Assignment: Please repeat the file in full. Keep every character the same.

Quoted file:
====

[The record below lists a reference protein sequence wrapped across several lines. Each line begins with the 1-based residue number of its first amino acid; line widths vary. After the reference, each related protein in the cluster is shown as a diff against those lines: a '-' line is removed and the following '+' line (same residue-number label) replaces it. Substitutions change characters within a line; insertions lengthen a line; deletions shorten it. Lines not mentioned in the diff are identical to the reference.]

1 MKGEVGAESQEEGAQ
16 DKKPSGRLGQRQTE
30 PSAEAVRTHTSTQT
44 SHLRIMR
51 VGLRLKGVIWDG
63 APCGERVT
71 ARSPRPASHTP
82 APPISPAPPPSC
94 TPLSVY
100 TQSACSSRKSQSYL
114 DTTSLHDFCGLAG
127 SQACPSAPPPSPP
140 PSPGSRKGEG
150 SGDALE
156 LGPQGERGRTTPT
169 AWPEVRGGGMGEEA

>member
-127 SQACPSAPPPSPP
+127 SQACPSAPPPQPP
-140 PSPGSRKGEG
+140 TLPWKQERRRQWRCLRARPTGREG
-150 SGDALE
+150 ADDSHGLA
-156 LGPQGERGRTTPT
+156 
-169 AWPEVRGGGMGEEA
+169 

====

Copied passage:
[The record below lists a reference protein sequence wrapped across several lines. Each line begins with the 1-based residue number of its first amino acid; line widths vary. After the reference, each related protein in the cluster is shown as a diff against those lines: a '-' line is removed and the following '+' line (same residue-number label) replaces it. Substitutions change characters within a line; insertions lengthen a line; deletions shorten it. Lines not mentioned in the diff are identical to the reference.]

1 MKGEVGAESQEEGAQ
16 DKKPSGRLGQRQTE
30 PSAEAVRTHTSTQT
44 SHLRIMR
51 VGLRLKGVIWDG
63 APCGERVT
71 ARSPRPASHTP
82 APPISPAPPPSC
94 TPLSVY
100 TQSACSSRKSQSYL
114 DTTSLHDFCGLAG
127 SQACPSAPPPSPP
140 PSPGSRKGEG
150 SGDALE
156 LGPQGERGRTTPT
169 AWPEVRGGGMGEEA

>member
-127 SQACPSAPPPSPP
+127 SQACPSAPPPQPP
-140 PSPGSRKGEG
+140 TLPWKQERRRQWRCLRARPTGREG
-150 SGDALE
+150 ADDSHGLA
-156 LGPQGERGRTTPT
+156 
-169 AWPEVRGGGMGEEA
+169 